Case Studies on Control and Informatics for Smart Energy Systems
Tuesday 24 August 2021 at 3:00PM BST (4:00 PM CET, 10:00 AM EST)
By Michael Short (Teesside University, UK)
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Decarbonisation, digitalisation and decentralisation are transforming energy systems across the globe and supporting the transition to a sustainable future. Within this context, smart grids are electrical grids that include a variety of interoperable communication and control devices to optimally (or near-optimally) facilitate the production and distribution of electricity. Smart grids allow for better integration and management of volatile renewable energy sources, flexible transmission resources, energy storage devices, electric vehicles, Microgrids and controllable loads; they are seen as key enablers in the decarbonisation of both the industry and society. This talk will outline innovative and disruptive services for energy conversion, management and control developed over the course of a decade and involving several funded research and innovation projects, including the IDEAS, DR-BoB, InteGridy and REACT EU-projects. The talk will first focus upon describing the types of real-time asset control and optimization problems which can arise on both energy supply and demand sides, and associated informatics and distributed control issues related to asset dispersion over wide areas. It will then progress to describing solutions which generate coordinated, optimal (or near-optimal) dispatch instructions for generation and consumption assets in real-time within and IoT framework. The talk will then present simulation and practical results from case studies related to dispatch of Combined Heat and Power (CHP) Plant, domestic Smart Appliances, Offshore Wind Turbines and also commercial Heating, Ventilation and Air Conditioning (HVAC) loads. Finally, it will outline some of the open issues and challenges in related Smart Grid areas which should be of interest to the wider industrial engineering community.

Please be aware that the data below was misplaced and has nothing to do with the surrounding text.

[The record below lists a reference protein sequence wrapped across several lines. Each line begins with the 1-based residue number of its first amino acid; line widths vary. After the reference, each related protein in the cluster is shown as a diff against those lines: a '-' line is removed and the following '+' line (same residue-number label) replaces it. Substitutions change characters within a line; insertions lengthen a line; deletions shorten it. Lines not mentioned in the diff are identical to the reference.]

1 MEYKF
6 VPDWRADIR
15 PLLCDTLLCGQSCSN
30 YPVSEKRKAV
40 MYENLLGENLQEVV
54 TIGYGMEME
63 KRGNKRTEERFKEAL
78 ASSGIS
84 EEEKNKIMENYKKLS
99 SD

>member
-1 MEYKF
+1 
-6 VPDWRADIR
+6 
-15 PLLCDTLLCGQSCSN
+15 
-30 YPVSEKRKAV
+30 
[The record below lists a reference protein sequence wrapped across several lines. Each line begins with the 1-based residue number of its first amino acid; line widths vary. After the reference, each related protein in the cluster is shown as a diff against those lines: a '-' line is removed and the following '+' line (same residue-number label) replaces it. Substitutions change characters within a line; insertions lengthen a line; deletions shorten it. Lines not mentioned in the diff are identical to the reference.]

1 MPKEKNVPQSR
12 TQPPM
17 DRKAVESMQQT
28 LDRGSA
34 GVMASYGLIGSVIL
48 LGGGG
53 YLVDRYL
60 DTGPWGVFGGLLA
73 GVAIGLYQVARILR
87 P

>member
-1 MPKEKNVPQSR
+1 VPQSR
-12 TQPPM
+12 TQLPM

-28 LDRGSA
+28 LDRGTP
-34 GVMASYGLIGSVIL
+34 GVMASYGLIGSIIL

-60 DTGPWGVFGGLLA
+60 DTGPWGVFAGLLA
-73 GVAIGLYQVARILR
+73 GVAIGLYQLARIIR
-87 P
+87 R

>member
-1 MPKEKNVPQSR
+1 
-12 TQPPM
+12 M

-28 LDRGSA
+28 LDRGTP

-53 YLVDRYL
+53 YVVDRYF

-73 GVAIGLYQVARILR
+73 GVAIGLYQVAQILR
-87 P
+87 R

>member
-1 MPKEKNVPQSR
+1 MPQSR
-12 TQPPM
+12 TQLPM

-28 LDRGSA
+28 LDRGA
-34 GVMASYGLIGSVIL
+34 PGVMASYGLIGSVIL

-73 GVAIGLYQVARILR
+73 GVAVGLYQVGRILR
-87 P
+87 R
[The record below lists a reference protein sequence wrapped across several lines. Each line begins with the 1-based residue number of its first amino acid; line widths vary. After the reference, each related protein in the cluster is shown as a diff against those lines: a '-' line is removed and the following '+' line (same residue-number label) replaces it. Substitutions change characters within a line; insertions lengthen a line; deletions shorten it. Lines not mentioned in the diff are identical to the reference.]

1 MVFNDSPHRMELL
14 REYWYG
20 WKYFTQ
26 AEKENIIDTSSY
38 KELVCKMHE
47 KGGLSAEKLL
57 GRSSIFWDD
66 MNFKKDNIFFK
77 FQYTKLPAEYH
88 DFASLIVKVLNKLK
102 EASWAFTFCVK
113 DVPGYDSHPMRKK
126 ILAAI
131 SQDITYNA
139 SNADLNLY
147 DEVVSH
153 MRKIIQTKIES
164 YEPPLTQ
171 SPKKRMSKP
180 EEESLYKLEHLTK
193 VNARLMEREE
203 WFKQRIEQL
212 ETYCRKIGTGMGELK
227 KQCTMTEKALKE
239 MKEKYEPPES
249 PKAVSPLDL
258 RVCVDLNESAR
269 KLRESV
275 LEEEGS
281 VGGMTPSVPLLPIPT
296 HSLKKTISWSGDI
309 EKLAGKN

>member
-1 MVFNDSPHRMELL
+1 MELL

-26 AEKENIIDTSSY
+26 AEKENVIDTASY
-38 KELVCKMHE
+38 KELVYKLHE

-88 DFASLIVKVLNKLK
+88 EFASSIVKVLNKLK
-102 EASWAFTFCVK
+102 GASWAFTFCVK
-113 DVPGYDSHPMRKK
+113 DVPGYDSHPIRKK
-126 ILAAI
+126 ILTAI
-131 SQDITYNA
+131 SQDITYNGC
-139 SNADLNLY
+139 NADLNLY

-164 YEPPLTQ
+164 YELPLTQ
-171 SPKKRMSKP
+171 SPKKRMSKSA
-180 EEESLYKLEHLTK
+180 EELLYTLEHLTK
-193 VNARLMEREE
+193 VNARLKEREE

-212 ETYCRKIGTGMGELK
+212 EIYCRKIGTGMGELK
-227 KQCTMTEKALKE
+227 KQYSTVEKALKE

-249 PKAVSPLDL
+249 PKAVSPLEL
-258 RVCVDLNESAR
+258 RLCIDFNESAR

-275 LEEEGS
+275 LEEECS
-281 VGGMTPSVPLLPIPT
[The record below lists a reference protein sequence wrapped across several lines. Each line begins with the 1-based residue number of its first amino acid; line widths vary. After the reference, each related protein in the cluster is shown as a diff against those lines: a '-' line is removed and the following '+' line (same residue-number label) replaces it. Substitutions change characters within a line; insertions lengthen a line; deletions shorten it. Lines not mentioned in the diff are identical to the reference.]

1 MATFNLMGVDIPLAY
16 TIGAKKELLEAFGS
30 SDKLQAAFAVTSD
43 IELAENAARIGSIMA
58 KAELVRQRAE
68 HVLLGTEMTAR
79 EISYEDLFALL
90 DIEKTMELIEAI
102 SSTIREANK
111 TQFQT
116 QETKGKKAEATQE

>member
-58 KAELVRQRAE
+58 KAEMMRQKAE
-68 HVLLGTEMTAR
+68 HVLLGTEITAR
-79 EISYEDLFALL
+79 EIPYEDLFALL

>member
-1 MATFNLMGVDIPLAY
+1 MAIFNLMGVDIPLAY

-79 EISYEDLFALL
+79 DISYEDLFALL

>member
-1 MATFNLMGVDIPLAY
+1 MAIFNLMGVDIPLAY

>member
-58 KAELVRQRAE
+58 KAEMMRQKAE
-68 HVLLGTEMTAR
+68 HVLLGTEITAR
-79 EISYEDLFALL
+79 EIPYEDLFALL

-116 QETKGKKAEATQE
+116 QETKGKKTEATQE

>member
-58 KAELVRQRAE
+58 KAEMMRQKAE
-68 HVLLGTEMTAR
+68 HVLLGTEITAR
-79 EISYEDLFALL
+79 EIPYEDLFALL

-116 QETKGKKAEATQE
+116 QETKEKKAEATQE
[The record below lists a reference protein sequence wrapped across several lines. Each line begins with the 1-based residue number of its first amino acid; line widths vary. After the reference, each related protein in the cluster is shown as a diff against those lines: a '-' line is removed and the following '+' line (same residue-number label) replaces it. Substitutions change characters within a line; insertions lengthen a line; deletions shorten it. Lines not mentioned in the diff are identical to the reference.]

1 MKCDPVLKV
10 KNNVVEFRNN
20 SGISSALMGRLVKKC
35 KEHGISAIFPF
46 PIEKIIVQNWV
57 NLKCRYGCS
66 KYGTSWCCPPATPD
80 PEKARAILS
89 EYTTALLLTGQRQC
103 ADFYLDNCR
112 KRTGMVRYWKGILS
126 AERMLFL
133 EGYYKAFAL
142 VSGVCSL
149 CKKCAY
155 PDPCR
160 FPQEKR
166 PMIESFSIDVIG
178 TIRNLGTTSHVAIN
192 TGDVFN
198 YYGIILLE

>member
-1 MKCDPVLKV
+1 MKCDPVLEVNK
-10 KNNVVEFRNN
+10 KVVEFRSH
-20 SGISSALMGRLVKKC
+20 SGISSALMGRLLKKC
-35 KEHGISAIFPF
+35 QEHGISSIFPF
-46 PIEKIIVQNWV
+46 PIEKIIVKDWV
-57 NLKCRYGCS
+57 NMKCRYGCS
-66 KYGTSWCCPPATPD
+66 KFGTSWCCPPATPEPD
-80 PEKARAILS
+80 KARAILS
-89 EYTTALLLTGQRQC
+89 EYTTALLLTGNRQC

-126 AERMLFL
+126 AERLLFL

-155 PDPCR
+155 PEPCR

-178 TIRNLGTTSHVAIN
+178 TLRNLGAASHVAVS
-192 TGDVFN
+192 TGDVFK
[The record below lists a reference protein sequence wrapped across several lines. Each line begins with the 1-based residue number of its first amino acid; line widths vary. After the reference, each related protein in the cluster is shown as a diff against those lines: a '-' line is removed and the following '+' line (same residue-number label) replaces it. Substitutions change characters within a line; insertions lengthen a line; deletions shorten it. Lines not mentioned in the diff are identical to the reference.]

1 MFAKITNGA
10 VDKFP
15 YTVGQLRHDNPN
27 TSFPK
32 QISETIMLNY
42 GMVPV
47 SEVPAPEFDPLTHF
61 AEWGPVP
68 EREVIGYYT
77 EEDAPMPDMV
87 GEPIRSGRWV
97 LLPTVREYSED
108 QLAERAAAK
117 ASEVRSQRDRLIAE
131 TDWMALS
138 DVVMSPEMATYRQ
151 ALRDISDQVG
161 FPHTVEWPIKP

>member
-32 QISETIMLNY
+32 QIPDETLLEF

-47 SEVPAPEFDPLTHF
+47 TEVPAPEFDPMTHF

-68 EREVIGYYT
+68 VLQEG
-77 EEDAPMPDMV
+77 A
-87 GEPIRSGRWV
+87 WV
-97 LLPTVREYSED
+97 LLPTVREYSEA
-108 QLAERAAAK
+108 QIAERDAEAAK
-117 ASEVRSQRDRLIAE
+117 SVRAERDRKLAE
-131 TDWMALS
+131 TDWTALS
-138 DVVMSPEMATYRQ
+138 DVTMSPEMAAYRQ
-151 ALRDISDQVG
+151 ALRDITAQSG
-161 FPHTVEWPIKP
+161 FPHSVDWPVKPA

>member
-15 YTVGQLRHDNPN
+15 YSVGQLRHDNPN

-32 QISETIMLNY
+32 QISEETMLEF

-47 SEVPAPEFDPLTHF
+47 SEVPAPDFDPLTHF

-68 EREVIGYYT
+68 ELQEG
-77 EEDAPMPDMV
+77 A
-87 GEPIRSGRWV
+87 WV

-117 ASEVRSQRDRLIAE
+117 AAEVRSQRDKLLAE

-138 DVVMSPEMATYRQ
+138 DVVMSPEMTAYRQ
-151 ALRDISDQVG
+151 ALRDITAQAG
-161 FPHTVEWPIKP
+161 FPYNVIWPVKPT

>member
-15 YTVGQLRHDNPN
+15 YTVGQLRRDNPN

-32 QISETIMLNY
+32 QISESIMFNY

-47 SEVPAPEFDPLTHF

Michael Short is a professor of control engineering and systems informatics at Teesside University and leads the multidisciplinary Centre for Sustainable Engineering. He holds a BEng degree in electronic and electrical engineering (1999, Sunderland) and a PhD degree in real-time robot control (2003, Sunderland). Michael’s research interests encompass aspects of applied control engineering and systems informatics applied to smart energy systems and robotics. He has authored over 150 reviewed publications in International conferences and journals, has received over 1300 citations and has won five best paper awards at international conferences. He currently has an h-index of 21 and an i-10 index of 37. He has supervised six PhD completions and is investigator on numerous completed and ongoing funded research projects. He is an associate editor for the International Journal of Energies, a full member of the IET and a fellow of the HEA.